1- How do I sound to me? Perceived changes in communication in Parkinson's disease: A Critique
Purpose of the Study
The prime purpose of this heading-01 is to discuss Perceived changes in communication in Parkinson's disease in a concise way.
Parkinson's disease (PD) is associated with impairments in movement which are often a primary concern for those affected. However, PD can also have a harmful effect on communication and certain aspects of language perception, although the nature of these problems is still being studied.
Miller, et al (2008) mentions that during communication, motor difficulties in PD usually cause restrictions in the ability to express nonverbal meanings through the face and voice. These changes impede how well Parkinsonian speakers communicate their emotions and attitudes through these important communication channels, presenting a barrier to effective communication and self-expression. Due to these limitations in expressive communication, sometimes people think that the personality traits of individuals with PD have changed and often they are perceived as more "negative".
In addition to problems with expression, there is evidence that PD impacts negatively on the ability to comprehend emotion expressions, especially when conveyed by the voice. Our research suggests that disease affecting the basal ganglia is frequently associated with deficits for understanding sentence-level prosody (speech tone), such as when judging the emotional tone of sentences (Miller, et al, 2008). We have observed these deficits in patients in the relatively early stages of PD (Hoehn & Yahr stages 1-3) who were not depressed and were not showing any evidence of intellectual decline. We have hypothesized that the basal ganglia are directly implicated in a functional brain network for deriving knowledge about emotions (and perhaps other features) through prosody, although more research needs to be conducted in this area.
Communication changes are almost inevitable for people with Parkinson's disease (PD). Around 80-90% experience voice changes; 45-50% show alterations in articulation. The perceptual, acoustic and kinematic changes associated with speech and voice deterioration have been described in detail. Language changes have received less attention (Miller, et al, 2008).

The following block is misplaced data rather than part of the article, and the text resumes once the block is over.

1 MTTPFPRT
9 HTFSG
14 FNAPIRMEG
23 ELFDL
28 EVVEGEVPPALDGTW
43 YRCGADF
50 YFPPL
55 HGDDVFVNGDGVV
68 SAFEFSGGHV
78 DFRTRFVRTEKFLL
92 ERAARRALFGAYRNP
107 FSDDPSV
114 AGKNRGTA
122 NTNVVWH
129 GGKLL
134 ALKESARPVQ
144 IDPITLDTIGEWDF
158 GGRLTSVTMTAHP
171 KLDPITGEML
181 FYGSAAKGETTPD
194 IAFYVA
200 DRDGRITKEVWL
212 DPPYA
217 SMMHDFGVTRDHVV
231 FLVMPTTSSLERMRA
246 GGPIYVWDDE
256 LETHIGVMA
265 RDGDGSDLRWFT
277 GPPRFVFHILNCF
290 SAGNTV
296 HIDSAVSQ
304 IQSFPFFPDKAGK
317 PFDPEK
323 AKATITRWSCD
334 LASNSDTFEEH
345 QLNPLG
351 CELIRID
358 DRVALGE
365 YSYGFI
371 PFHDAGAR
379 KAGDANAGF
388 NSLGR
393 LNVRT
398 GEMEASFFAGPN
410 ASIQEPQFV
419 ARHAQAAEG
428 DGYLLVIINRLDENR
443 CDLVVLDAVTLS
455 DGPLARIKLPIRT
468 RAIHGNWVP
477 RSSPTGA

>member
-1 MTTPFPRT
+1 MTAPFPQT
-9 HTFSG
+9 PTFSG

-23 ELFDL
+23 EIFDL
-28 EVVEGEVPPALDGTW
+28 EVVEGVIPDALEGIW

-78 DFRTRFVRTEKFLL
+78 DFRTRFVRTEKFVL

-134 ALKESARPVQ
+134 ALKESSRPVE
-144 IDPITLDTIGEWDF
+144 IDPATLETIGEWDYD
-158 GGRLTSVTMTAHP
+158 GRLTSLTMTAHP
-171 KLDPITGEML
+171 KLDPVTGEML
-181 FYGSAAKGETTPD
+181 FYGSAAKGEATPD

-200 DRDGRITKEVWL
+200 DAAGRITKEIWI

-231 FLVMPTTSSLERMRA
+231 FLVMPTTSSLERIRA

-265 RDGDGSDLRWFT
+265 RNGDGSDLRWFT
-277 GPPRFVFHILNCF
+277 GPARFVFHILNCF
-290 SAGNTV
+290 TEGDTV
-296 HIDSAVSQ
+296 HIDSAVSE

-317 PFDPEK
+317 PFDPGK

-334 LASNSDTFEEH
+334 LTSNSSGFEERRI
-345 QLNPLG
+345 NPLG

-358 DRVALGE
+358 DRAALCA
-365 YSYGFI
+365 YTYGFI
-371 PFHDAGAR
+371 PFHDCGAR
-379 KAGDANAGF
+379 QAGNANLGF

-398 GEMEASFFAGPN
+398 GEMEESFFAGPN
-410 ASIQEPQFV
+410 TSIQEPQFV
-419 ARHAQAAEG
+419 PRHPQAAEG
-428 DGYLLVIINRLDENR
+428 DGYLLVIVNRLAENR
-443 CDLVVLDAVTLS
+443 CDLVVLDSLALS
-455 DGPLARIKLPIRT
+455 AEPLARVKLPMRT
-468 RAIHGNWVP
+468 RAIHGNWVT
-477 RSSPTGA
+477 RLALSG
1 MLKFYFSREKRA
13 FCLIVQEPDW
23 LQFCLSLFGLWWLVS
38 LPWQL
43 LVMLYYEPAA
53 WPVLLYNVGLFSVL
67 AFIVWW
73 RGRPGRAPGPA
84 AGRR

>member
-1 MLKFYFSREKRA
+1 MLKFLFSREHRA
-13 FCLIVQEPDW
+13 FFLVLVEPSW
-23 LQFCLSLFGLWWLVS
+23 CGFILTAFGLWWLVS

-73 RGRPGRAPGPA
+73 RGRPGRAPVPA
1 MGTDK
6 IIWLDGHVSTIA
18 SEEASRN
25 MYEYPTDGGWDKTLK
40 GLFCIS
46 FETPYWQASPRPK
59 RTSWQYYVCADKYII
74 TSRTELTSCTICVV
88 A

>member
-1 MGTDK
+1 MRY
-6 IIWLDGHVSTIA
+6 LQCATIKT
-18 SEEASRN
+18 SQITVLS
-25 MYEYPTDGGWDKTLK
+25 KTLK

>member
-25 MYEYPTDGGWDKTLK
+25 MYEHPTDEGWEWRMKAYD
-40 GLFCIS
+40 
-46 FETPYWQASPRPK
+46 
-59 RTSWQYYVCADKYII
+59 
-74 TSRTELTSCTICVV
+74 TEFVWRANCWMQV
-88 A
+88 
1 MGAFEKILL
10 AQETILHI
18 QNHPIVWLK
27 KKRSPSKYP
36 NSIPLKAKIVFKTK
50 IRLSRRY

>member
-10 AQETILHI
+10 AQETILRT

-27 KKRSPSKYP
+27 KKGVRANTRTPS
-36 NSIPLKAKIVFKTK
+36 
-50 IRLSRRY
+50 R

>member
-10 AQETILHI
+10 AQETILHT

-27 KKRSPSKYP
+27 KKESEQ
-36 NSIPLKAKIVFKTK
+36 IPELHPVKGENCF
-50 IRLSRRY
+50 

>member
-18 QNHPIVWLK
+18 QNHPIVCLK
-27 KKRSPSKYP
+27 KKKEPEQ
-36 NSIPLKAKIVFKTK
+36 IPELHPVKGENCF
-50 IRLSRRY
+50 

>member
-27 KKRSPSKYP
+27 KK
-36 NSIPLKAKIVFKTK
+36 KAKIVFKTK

Perceptually, speech is typified as monopitched, monoloud, imprecise and dysfluent. Associated acoustic changes point to altered voice fundamental frequency (Fo), reduced variability of Fo, decreased sound intensity, lower harmonics-to-noise ratio and spectral distortions for many consonant types. Physiological and kinematic studies link acoustic findings to reductions in movement strength, endurance, peak velocity and amplitude.
Notably absent from this standard characterisation is the perspective of the individual who experiences these changes. Small-scale studies have endeavoured to capture a patient-centred view through questionnaires. Speakers with PD have been included in more general studies of the impact of dysarthria. Apart from the comparatively small scale of most of this work and that PD was not always the specific centre of attention, an added drawback of several studies is that changes in communication as a result of speech-language factors have been poorly separated from the broader consequences for communication of physical and lifestyle change.
2- 'A stony road... a 19 year journey': 'Bridging' through late-stage Parkinson's disease: A Critique